A panel of academics and social welfare activists yesterday discussed whether National Health Insurance program (全民健康保險) should be converted into a social welfare system available to all citizens.
The panel discussion, held by the Creation Social Welfare Foundation, sought to determine why some people had not been covered by so-called universal health insurance.
According to the study, three groups of people do not receive health coverage: those who live abroad, young adults between the ages of 20 and 30 who change jobs frequently and people who cannot afford to pay insurance premiums.
"The first two groups do not have financial reasons for not being insured, the last group, which is made up of about 230,000 individuals, is not insured due to economic reasons. They may have unstable incomes, be unemployed or have a low social status," said Lin Ji-Ping (林季平), a researcher at the Academia Sinica's Research Center for the Humanities and Social Sciences, who participated in the study. These 230,000 individuals account for one-quarter of the total uninsured population, according to the study.
The Judicial Yuan's Grand Justice Interpretation No. 472 (Jan. 29, 1999) stipulates that the state shall give appropriate assistance and relief to those who cannot afford to pay premiums, and shall not refuse to pay benefits, in order to fulfill the constitutional purposes of promoting national health insurance, protecting the elderly, the infirm and the financially disadvantaged.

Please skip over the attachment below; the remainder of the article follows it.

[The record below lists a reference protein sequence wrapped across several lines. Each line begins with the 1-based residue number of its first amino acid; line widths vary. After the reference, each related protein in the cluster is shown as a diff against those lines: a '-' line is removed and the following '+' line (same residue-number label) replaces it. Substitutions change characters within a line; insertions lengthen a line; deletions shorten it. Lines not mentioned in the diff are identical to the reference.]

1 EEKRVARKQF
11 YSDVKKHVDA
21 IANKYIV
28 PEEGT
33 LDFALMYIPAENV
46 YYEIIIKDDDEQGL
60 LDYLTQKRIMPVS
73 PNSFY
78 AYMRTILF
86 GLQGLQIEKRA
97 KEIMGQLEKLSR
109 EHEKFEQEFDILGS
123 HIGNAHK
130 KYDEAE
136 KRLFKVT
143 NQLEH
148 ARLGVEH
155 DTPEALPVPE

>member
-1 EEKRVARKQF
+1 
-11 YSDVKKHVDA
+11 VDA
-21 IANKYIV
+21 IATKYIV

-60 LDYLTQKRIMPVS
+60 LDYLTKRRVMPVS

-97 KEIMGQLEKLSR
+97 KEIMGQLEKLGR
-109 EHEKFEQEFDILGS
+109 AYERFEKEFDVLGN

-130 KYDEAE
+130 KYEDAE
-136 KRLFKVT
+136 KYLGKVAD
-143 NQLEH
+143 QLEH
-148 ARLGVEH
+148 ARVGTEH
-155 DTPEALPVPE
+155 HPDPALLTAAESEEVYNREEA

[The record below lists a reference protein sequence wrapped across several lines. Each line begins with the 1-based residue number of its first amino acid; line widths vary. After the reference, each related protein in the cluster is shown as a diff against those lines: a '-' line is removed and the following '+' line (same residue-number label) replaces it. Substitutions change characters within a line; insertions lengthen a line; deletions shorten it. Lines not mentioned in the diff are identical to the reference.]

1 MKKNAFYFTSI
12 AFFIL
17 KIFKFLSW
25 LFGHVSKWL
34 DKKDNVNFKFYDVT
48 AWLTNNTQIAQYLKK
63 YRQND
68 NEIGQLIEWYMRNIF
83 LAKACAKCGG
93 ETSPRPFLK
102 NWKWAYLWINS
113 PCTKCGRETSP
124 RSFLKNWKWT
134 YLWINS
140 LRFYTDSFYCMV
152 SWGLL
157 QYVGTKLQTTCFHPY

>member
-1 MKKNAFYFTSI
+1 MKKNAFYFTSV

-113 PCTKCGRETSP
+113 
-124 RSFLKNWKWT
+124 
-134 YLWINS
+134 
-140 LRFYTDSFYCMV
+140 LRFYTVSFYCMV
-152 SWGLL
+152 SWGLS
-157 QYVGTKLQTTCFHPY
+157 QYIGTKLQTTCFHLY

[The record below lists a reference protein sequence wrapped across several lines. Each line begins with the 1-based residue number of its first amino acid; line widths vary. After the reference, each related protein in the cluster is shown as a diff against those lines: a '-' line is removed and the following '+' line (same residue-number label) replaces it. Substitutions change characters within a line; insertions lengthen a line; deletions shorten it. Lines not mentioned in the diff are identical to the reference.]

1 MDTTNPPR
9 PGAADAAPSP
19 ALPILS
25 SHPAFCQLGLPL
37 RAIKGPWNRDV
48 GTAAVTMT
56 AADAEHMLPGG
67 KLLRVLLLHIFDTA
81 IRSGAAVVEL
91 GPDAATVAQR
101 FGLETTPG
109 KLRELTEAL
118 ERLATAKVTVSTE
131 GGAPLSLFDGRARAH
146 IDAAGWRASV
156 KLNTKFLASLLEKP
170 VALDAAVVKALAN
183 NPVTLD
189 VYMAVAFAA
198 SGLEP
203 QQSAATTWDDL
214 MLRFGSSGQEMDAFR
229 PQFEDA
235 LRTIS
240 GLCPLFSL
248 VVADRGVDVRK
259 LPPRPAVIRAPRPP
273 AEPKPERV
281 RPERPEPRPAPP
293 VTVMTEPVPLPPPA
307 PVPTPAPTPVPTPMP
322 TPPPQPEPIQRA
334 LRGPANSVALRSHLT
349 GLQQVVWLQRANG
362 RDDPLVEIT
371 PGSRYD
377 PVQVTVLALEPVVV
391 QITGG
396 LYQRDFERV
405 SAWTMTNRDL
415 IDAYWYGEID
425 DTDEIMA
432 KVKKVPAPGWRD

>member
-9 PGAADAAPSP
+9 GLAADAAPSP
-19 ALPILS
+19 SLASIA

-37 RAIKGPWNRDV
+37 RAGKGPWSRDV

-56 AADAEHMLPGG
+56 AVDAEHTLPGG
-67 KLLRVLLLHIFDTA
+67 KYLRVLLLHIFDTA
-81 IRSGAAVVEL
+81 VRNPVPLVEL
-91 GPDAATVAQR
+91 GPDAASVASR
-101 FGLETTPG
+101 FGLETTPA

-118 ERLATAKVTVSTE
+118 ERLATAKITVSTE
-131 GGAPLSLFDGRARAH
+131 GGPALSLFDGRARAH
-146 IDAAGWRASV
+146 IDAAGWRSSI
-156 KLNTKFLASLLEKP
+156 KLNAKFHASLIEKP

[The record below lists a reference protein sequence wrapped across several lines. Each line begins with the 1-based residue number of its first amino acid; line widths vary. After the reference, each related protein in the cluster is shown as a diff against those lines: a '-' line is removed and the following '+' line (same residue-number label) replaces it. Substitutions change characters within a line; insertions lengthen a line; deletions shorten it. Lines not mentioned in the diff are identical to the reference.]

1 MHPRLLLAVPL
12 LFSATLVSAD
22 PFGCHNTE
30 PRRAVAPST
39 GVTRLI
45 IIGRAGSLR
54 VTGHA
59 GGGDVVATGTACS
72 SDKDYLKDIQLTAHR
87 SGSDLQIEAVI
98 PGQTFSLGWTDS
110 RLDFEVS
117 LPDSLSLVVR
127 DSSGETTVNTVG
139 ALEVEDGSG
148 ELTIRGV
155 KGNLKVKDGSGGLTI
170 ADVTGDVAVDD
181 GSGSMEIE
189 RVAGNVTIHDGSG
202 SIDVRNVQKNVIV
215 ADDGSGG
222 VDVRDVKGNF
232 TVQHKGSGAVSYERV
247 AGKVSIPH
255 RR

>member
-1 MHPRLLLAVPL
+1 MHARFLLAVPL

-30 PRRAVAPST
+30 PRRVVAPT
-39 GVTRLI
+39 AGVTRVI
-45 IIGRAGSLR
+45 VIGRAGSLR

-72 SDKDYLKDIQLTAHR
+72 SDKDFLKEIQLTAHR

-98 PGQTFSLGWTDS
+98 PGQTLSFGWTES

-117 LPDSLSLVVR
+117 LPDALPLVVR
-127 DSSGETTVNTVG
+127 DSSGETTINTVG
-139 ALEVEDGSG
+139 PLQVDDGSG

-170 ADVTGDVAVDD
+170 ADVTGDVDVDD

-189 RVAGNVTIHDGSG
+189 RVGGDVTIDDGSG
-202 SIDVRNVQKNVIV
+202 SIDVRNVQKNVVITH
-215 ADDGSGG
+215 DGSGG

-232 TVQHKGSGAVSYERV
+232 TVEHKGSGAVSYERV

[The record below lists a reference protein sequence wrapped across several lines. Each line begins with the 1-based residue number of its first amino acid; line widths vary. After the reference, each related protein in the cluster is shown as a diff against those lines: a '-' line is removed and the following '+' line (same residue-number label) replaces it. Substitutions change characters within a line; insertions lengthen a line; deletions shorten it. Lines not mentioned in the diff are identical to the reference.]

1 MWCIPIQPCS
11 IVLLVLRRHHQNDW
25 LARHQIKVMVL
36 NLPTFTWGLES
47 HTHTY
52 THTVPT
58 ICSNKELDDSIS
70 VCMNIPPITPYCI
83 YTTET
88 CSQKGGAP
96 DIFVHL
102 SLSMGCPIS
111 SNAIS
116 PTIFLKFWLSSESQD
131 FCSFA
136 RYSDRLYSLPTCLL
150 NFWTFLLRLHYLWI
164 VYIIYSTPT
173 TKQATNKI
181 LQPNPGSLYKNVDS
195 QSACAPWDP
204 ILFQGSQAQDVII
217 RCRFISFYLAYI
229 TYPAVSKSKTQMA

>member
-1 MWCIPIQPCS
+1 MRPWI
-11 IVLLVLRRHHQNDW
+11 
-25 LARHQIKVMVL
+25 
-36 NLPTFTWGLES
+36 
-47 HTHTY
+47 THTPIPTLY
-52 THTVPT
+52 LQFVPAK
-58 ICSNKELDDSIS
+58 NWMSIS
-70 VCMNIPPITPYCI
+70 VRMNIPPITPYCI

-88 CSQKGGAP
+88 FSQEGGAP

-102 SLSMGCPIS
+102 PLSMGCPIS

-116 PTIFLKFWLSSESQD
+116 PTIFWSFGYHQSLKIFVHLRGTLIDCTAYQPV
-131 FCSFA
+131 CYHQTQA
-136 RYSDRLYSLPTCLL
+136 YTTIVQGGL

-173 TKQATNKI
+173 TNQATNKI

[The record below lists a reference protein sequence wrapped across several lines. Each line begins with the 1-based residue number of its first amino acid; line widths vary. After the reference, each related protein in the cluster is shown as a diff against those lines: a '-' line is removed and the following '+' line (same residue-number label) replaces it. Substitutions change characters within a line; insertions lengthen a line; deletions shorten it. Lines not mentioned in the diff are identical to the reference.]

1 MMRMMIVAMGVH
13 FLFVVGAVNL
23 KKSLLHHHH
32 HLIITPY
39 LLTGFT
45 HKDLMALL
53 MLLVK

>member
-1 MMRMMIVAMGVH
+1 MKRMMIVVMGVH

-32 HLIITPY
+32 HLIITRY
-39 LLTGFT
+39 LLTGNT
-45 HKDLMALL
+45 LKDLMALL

The Council of Grand Justices provides legal interpretations of the Constitution.
Based on the interpretation, the academics said that the term national health insurance should be defined more clearly.
"In Taiwan, the emphasis of this health insurance policy is placed on the word insurance, and not on the word national [universal]. Therefore, it is an insurance system, not a social welfare system. However, what this particular interpretation by the Grand Justices says about national health insurance is in contrast with the actual practice," said Lin Wan-I (林萬億), a professor of social work at National Taiwan University.
The National Health Service (NHS) of the United Kingdom, Lin said, functions as a social welfare system.
"The NHS does not work like an insurance program, but as a social welfare system, and the focus of the UK's system is on all," Lin said.
Lin suggested that a portion of tax revenues be allocated to Taiwan's national health program if the program was in fact meant to serve the entire population.
"In Sweden, about 7 percent of one's income goes to the national health program. Taiwan could adopt this structure in which money flows out of one's income [as tax] and into the program, instead of actually having to pay for premiums. This way, the entire population would be included in the health program," Lin said.
Michael Chen (陳孝平), a social welfare associate professor at National Chung Cheng University, suggested treating the three groups that fall outside the system like the unemployed in terms of insurance coverage.
Chen explained that the current national health insurance policy covered unemployed people for a maximum of 30 weeks. However, at least half of the unemployed population was actually out of work for a longer period, and therefore the policy should be re-adjusted.